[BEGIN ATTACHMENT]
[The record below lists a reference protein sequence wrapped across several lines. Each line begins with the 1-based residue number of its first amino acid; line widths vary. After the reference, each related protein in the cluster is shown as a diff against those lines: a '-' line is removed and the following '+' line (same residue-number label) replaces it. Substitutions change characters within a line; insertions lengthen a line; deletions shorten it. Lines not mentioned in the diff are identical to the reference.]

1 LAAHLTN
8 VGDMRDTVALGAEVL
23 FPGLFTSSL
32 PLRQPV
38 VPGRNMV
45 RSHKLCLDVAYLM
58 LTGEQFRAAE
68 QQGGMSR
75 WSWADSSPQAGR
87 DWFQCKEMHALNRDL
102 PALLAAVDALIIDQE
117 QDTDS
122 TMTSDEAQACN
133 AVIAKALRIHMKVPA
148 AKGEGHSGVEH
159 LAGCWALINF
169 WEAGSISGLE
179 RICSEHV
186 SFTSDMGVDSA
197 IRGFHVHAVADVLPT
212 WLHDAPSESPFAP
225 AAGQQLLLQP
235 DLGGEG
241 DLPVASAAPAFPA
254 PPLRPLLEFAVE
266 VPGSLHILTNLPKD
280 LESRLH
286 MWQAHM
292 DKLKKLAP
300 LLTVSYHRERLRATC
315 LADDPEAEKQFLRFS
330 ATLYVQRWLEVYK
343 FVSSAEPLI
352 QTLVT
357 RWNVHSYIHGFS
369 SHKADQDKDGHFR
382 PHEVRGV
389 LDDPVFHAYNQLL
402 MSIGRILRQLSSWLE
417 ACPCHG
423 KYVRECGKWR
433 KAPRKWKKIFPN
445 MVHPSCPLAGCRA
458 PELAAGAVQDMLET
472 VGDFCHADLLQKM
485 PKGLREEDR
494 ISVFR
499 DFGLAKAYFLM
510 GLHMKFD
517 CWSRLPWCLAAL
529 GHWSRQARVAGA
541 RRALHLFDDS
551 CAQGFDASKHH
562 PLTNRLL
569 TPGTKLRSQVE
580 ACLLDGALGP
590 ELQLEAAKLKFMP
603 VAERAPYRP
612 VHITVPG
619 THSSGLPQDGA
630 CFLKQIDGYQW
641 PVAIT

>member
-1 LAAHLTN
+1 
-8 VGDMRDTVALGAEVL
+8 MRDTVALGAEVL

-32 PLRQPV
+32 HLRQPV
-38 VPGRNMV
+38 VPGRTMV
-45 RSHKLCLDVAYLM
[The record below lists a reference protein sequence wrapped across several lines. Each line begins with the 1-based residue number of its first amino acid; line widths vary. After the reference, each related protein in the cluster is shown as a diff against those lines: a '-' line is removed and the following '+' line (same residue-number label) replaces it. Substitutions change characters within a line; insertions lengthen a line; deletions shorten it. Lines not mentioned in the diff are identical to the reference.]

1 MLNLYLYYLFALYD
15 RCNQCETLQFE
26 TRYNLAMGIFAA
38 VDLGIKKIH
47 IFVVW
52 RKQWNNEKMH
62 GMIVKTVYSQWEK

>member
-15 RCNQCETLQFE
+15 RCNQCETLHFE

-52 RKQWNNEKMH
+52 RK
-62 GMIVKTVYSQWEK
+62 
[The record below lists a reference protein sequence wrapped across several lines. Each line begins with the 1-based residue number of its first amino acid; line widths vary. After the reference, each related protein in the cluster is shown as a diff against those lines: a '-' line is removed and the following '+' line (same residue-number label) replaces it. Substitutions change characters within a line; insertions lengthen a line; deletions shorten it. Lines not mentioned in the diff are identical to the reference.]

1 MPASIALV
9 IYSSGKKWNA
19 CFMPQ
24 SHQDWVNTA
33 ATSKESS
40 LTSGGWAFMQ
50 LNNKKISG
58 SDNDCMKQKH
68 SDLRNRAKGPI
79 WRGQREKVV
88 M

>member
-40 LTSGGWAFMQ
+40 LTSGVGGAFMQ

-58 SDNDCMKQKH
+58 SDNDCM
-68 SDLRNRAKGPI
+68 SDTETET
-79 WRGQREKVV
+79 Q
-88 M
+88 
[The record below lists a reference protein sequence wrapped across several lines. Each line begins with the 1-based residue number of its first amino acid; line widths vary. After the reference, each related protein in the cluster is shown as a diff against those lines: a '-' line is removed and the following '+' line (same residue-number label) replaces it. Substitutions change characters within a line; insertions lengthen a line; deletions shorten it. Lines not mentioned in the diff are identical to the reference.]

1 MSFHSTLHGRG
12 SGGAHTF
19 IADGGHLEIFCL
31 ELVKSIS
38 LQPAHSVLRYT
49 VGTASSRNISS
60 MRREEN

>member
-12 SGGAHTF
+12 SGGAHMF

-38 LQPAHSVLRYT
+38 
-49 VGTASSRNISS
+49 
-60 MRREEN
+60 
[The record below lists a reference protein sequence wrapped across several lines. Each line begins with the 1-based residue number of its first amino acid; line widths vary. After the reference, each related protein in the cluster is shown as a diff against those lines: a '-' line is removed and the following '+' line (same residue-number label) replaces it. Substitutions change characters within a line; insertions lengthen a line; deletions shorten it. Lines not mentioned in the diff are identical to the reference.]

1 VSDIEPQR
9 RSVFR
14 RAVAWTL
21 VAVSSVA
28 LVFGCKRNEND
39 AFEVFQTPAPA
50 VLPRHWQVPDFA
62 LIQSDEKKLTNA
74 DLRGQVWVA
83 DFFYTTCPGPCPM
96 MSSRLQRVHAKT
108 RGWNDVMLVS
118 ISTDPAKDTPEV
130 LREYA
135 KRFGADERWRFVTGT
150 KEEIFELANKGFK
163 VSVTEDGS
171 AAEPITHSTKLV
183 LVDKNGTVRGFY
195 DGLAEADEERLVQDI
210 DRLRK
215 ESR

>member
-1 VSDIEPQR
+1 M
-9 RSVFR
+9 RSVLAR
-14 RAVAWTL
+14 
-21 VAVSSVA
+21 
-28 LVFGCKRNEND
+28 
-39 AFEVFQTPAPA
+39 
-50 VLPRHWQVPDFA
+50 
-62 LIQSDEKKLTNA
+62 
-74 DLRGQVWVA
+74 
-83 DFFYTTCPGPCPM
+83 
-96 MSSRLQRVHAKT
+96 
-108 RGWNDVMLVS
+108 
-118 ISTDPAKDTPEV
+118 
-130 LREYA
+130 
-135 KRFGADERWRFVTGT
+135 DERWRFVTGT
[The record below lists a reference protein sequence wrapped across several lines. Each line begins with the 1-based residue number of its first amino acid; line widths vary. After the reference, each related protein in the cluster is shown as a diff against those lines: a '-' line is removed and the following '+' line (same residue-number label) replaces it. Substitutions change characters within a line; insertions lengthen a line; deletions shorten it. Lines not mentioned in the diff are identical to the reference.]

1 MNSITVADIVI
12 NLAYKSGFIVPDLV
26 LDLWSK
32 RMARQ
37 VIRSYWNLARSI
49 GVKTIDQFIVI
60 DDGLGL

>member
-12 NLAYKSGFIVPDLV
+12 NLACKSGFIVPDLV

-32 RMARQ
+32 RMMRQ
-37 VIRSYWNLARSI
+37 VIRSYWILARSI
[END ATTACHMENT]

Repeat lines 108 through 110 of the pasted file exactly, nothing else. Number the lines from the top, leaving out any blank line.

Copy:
-79 WRGQREKVV
+79 Q
-88 M